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Wednesday, August 26, 2009

Little Raccoon and the Soft-Hearted Man

"Why can't you let it go?" our grandbaby Ali asked the last time we trapped a raccoon.
Art patiently explained how raccoons eat our chickens. She didn't seem convinced and I think something in his heart took notice.
This little racoon was in the trap Monday. You can see Art gave it a water bottle, and he'd placed it in the shade. After feeding the rabbits and chickens he called Matthew and explained we were bringing a small raccoon so he and Ali could release it (far away from us). Art put the cage in the truck and we drove the fifteen miles to Matthew's house.
On the way I discovered he always wanted a racoon as a pet. He told me he didn't feel much pity for the full size growling and snarling raccoons we trapped. The little ones, crouched in a corner, trembling, were a different matter. I knew exactly what he meant. This new fella kept looking at me, pleading to let him out. I was glad Art didn't want to shoot him.
Racoon delivered, we went on our way. We called the next day and heard about the raccoon release. They'd kept the cage in the house to keep it safe and cool until evening. The afternoon temp that day was 103 degrees, so that was a kindness. After nightfall he drove to an old, abandoned church; the grass and trees around it would be perfect for little raccoons. He explained the "Facts of Raccoon Life" (as he called them) to Ali and they opened the trap. The little guy ambled out into the dark.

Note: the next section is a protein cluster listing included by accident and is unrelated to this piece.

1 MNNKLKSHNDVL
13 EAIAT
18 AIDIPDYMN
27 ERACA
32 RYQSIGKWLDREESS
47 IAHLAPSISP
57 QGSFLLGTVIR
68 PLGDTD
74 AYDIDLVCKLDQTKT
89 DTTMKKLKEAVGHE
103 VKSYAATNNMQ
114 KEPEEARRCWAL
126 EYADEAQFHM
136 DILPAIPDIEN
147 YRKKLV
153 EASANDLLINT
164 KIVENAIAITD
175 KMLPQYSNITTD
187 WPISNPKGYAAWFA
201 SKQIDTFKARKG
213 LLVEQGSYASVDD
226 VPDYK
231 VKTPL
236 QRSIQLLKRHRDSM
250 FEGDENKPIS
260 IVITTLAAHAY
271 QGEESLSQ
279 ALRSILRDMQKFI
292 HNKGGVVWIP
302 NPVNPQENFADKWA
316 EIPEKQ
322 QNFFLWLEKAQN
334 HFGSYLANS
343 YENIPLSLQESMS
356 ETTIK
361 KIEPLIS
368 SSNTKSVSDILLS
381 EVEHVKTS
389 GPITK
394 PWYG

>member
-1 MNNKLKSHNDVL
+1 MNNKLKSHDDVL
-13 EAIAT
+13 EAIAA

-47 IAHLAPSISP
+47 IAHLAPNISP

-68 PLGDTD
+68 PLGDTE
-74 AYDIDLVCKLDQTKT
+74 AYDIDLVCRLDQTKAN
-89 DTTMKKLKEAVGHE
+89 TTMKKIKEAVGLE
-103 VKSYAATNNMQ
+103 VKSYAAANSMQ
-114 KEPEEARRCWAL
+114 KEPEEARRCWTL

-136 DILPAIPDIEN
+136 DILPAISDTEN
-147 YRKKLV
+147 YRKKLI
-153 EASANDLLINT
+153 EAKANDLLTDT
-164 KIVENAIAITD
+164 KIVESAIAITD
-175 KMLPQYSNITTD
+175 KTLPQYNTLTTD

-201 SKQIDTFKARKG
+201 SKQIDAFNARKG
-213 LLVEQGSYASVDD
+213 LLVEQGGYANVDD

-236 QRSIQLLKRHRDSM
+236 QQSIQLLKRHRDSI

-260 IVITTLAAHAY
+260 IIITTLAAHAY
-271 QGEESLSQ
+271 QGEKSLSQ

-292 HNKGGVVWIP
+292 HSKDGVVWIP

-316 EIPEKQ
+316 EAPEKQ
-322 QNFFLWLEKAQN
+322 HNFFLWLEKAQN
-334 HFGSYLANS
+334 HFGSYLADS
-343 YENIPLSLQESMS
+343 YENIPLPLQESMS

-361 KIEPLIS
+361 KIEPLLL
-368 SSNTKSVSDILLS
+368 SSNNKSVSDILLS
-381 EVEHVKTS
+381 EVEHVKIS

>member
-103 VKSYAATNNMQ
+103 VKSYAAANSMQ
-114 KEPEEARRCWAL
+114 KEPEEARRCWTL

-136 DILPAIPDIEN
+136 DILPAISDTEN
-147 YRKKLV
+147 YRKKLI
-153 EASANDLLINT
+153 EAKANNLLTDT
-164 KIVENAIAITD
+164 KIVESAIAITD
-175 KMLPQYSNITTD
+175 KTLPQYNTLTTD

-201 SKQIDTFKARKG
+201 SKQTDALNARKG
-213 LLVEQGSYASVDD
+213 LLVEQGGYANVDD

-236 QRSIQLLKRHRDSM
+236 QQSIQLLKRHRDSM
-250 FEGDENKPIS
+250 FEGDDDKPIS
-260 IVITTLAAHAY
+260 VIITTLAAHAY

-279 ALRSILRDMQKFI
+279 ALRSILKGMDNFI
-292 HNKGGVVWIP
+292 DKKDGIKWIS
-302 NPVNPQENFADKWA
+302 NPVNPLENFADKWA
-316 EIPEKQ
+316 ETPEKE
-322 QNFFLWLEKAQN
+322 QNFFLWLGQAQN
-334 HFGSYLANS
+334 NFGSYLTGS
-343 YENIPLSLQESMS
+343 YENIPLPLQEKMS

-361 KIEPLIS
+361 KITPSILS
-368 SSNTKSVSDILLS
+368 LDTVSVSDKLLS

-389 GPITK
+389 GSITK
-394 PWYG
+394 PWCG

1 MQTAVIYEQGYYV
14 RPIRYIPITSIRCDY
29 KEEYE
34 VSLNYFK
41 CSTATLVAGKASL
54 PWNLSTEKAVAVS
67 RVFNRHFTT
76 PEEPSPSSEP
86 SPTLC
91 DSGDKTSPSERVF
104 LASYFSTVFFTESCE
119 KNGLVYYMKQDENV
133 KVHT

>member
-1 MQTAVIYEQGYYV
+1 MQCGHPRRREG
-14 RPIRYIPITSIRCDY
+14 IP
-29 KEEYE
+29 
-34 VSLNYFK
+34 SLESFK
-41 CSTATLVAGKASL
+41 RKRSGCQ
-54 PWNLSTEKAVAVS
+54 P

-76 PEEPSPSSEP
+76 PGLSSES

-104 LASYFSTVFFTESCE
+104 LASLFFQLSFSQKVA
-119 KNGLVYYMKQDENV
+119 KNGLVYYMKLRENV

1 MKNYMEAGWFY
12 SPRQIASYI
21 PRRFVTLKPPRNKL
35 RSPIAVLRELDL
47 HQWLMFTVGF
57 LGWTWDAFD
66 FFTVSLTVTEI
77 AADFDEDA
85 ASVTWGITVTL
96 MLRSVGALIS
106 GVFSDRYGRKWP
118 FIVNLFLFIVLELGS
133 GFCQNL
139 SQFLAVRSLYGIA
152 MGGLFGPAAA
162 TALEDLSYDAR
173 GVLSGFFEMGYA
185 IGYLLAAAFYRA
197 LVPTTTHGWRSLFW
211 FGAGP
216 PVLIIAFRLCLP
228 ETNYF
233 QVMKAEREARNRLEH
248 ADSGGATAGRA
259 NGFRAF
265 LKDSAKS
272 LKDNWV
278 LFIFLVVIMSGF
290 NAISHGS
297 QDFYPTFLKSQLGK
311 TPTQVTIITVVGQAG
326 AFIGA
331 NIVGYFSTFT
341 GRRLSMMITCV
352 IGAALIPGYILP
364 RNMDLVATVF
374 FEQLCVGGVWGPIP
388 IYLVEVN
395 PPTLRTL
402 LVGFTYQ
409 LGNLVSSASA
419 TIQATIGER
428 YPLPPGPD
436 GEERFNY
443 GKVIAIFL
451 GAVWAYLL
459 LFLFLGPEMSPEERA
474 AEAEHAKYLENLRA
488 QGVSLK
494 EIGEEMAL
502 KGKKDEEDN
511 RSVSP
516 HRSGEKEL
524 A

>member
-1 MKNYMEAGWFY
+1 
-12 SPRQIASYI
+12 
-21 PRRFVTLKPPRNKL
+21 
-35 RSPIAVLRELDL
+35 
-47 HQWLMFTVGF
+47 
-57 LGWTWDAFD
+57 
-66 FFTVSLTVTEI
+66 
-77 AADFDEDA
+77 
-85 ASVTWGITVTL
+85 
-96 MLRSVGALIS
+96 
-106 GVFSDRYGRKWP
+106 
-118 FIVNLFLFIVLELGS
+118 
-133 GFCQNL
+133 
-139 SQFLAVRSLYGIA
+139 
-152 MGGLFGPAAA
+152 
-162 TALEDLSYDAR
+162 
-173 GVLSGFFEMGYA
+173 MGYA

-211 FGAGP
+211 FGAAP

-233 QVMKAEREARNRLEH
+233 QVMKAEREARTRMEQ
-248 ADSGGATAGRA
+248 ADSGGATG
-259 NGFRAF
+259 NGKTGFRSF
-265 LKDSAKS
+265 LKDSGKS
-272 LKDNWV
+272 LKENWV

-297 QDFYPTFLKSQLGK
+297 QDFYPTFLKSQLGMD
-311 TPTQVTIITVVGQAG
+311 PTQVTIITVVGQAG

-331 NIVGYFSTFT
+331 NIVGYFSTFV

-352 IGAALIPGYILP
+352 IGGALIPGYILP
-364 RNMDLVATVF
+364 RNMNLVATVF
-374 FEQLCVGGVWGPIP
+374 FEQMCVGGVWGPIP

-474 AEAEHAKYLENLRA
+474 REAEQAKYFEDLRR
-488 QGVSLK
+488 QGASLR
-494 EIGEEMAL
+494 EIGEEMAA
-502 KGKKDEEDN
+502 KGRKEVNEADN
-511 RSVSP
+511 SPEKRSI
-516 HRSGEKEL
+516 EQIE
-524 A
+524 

Matthew said she mentioned something about Papa Art not shooting that one, and I wondered if I should have told her the soft-hearted man wanted to keep it as a pet.

Sunday, August 23, 2009

Antonio Rides Again

Squint through the wire to see a chicken with courage "second to none and the intellegence of almost one". An old gamer term, it fits this bird perfectly.
The peanut butter bait had already been stolen by a crafty raccoon, and Antonio just barrelled right into the trap and stepped on the trigger plate. He probably entered it to get closer to the roosters he loves to tease. The door crashed down and he was trapped right where the other chickens could see him and laugh chicken laughs at him. Bad plan, Antonio.
When we found him, he was stomping from one end of the trap to the other. Hackles out, he was fuming at his situation. The mighty free ranging "roo" was caged. Probably didn't help that I was laughing, too. When his hackles are up, a rooster looks like he's swallowed a feathered umbrella which opened on the way down his gullet.
You'd think Antonio would come out of the trap when the door was opened? No, he scrambled to the other end to get away from Art. Perhaps tilting the cage would encourage him along in the right direction? No, he went into the far corner and held on while Art shook the cage. Chickens on a slanted surface will prefer to go "up", as I recall. Finally Art tipped the trap completely upside down and the combination of gravity and energetic shaking dislodged Antonio, who ran shrieking into the goat pasture.
No doubt psychologically scarred by his experience, Antonio will avoid the live trap next time, even if the peanut butter is still there.

Saturday, August 22, 2009

I've Been Thinking / I've Got An Idea!

The phrases most often causing angst in husband and son are :

* I've been thinking...

* I've got an idea...

I have wonderful ideas about lots of things! There are projects to do outside on the farm and inside the house. Sometimes I find them online or in books or magazines. The best ones are the ones I think up on my own, or modifications of projects I've seen somewhere.

After the groaning and whining have ceased, I've been told my newest idea is a lot of work. Sometimes they'll try to tell me it can't be done.

I find it difficult to believe that as Empress of the HomePlace, my subjects could be so unruly. What good is it being the Empress if all I get is a lot of argument? It's not like I can do this stuff on crutches. I am, however, a fine cheering section and purveyor of food and drink to the workers. I do put forth effort -- it takes energy to think these projects up.